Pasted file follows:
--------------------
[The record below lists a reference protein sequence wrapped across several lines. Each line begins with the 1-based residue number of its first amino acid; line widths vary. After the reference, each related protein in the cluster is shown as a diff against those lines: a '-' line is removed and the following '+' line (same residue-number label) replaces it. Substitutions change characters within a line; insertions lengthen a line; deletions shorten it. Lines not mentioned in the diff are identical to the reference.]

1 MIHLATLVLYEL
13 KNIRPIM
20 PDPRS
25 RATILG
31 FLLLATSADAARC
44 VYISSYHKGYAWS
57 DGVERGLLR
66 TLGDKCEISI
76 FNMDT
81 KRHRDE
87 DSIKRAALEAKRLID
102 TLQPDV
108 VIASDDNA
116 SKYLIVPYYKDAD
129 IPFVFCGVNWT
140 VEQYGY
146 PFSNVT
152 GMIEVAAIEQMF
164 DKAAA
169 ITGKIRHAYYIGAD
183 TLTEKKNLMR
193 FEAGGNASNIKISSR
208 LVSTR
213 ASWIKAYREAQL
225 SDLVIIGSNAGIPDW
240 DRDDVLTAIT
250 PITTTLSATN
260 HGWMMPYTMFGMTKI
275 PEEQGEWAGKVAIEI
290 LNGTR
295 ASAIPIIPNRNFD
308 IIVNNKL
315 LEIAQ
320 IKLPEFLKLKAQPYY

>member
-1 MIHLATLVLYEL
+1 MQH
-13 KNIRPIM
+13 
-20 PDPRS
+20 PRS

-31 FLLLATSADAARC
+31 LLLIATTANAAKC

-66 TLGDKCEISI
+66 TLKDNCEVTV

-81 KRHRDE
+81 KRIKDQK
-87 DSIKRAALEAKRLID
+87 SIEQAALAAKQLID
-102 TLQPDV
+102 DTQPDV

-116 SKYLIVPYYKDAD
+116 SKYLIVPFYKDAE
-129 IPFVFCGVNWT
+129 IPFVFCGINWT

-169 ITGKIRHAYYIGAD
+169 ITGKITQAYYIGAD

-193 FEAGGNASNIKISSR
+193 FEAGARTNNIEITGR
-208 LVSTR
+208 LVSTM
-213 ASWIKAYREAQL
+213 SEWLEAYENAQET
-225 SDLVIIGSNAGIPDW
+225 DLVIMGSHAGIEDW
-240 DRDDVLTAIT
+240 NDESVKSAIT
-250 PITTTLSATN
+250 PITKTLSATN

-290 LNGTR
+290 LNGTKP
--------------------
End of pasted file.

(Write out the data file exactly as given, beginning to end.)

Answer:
[The record below lists a reference protein sequence wrapped across several lines. Each line begins with the 1-based residue number of its first amino acid; line widths vary. After the reference, each related protein in the cluster is shown as a diff against those lines: a '-' line is removed and the following '+' line (same residue-number label) replaces it. Substitutions change characters within a line; insertions lengthen a line; deletions shorten it. Lines not mentioned in the diff are identical to the reference.]

1 MIHLATLVLYEL
13 KNIRPIM
20 PDPRS
25 RATILG
31 FLLLATSADAARC
44 VYISSYHKGYAWS
57 DGVERGLLR
66 TLGDKCEISI
76 FNMDT
81 KRHRDE
87 DSIKRAALEAKRLID
102 TLQPDV
108 VIASDDNA
116 SKYLIVPYYKDAD
129 IPFVFCGVNWT
140 VEQYGY
146 PFSNVT
152 GMIEVAAIEQMF
164 DKAAA
169 ITGKIRHAYYIGAD
183 TLTEKKNLMR
193 FEAGGNASNIKISSR
208 LVSTR
213 ASWIKAYREAQL
225 SDLVIIGSNAGIPDW
240 DRDDVLTAIT
250 PITTTLSATN
260 HGWMMPYTMFGMTKI
275 PEEQGEWAGKVAIEI
290 LNGTR
295 ASAIPIIPNRNFD
308 IIVNNKL
315 LEIAQ
320 IKLPEFLKLKAQPYY

>member
-1 MIHLATLVLYEL
+1 MQH
-13 KNIRPIM
+13 
-20 PDPRS
+20 PRS

-31 FLLLATSADAARC
+31 LLLIATTANAAKC

-66 TLGDKCEISI
+66 TLKDNCEVTV

-81 KRHRDE
+81 KRIKDQK
-87 DSIKRAALEAKRLID
+87 SIEQAALAAKQLID
-102 TLQPDV
+102 DTQPDV

-116 SKYLIVPYYKDAD
+116 SKYLIVPFYKDAE
-129 IPFVFCGVNWT
+129 IPFVFCGINWT

-169 ITGKIRHAYYIGAD
+169 ITGKITQAYYIGAD

-193 FEAGGNASNIKISSR
+193 FEAGARTNNIEITGR
-208 LVSTR
+208 LVSTM
-213 ASWIKAYREAQL
+213 SEWLEAYENAQET
-225 SDLVIIGSNAGIPDW
+225 DLVIMGSHAGIEDW
-240 DRDDVLTAIT
+240 NDESVKSAIT
-250 PITTTLSATN
+250 PITKTLSATN

-290 LNGTR
+290 LNGTKP